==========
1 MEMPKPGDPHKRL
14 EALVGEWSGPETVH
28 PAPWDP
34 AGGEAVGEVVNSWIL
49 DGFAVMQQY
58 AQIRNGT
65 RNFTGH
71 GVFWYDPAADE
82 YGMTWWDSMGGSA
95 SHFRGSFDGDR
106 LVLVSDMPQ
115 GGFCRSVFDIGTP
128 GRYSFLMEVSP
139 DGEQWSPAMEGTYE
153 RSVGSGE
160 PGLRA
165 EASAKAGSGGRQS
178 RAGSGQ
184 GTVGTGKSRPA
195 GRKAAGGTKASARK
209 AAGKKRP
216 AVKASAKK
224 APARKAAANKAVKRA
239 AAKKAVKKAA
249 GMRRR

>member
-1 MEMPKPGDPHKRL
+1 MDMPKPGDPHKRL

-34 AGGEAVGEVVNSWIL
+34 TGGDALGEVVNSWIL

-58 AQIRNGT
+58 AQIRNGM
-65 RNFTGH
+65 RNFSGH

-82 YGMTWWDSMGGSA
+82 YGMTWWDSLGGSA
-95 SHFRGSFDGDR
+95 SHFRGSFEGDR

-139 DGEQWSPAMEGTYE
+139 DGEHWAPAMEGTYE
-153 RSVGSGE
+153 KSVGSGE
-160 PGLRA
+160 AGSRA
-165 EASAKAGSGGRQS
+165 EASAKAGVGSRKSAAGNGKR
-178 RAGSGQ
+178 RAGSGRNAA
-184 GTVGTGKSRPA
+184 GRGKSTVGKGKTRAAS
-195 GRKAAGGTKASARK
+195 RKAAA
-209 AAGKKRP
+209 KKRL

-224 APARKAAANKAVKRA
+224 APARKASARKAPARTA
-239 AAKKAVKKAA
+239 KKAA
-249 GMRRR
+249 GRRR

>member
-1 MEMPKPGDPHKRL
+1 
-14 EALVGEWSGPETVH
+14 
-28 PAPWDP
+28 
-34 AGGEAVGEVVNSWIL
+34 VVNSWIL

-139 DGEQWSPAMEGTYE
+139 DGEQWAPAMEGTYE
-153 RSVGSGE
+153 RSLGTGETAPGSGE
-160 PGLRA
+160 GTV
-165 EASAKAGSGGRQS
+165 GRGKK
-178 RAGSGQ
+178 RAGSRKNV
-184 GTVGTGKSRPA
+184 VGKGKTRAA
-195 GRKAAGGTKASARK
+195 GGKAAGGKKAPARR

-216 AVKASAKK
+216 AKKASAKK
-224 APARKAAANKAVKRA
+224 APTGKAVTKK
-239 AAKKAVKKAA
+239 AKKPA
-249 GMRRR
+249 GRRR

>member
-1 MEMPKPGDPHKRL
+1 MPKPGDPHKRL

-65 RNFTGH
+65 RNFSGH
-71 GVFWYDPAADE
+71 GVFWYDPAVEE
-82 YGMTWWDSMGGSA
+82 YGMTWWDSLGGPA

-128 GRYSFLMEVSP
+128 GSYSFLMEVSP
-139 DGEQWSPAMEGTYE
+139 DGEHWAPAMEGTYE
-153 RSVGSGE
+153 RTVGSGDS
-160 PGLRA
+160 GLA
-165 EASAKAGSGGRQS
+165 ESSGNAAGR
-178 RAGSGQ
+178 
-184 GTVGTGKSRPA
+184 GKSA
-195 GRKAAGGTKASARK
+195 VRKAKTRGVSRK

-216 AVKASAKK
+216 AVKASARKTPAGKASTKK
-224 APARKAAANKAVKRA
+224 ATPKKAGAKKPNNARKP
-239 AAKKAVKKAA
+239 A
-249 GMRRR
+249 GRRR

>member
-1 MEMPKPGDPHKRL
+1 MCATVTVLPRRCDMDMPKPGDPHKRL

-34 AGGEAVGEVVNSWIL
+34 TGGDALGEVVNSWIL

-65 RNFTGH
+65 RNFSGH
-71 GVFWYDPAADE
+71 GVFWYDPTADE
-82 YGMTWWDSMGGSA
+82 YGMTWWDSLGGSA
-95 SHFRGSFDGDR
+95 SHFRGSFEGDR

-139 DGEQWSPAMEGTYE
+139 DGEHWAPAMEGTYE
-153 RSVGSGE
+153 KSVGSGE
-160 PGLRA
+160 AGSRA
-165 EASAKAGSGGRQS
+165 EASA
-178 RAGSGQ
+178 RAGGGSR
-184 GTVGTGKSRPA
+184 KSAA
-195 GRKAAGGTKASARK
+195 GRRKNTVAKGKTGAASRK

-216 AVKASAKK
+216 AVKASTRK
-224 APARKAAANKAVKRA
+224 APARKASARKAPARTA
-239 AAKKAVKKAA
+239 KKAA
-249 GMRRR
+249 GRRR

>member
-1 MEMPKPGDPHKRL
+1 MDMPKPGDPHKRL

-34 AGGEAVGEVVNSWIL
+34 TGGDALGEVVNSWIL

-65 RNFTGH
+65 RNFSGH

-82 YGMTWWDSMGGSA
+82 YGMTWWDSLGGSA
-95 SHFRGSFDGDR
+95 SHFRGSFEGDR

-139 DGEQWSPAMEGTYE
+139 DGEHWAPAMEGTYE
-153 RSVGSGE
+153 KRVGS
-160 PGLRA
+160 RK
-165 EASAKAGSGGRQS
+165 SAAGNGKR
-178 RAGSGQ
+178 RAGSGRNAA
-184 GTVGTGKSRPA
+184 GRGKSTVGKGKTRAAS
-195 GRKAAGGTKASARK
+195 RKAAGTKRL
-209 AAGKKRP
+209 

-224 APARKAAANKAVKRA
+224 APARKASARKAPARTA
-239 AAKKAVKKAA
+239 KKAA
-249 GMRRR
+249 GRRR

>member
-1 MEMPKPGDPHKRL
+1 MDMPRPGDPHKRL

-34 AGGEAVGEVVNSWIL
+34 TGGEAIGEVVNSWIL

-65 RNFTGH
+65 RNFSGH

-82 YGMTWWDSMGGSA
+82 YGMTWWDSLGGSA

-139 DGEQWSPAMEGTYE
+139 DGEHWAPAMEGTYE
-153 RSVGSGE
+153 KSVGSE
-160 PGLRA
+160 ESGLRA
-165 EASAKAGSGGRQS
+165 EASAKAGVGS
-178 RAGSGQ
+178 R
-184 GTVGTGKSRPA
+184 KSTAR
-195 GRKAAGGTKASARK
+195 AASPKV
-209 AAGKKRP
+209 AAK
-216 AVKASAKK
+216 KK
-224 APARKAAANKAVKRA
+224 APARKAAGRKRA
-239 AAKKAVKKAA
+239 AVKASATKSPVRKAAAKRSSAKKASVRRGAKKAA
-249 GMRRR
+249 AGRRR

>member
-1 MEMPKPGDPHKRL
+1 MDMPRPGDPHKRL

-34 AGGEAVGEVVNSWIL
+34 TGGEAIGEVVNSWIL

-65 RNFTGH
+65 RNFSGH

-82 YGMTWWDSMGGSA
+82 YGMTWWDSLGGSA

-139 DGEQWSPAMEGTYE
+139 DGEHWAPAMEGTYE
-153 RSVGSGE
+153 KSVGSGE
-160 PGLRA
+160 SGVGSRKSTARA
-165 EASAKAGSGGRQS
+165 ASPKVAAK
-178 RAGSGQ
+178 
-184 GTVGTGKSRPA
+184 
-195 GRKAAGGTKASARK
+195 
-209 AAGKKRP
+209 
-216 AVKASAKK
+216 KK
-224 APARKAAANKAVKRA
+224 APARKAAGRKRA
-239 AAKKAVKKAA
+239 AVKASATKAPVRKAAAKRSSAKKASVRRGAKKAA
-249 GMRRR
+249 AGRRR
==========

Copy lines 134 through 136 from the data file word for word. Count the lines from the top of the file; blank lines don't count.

-82 YGMTWWDSMGGSA
+82 YGMTWWDSLGGSA
-95 SHFRGSFDGDR